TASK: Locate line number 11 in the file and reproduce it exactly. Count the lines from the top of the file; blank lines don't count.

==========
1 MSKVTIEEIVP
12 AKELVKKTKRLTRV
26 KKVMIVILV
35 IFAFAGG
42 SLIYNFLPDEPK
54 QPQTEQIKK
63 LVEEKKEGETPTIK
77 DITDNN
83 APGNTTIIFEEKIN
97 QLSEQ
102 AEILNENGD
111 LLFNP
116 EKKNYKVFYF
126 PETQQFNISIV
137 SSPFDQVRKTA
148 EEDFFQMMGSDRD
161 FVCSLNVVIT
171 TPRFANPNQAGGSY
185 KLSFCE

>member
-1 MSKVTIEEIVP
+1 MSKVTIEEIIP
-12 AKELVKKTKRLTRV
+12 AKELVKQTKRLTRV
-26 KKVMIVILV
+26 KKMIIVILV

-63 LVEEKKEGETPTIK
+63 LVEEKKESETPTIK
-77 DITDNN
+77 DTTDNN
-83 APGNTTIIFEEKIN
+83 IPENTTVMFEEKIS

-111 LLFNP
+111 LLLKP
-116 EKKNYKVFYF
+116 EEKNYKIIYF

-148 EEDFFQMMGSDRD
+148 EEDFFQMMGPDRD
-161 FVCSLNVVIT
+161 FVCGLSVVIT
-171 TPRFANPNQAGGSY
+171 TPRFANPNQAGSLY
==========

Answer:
102 AEILNENGD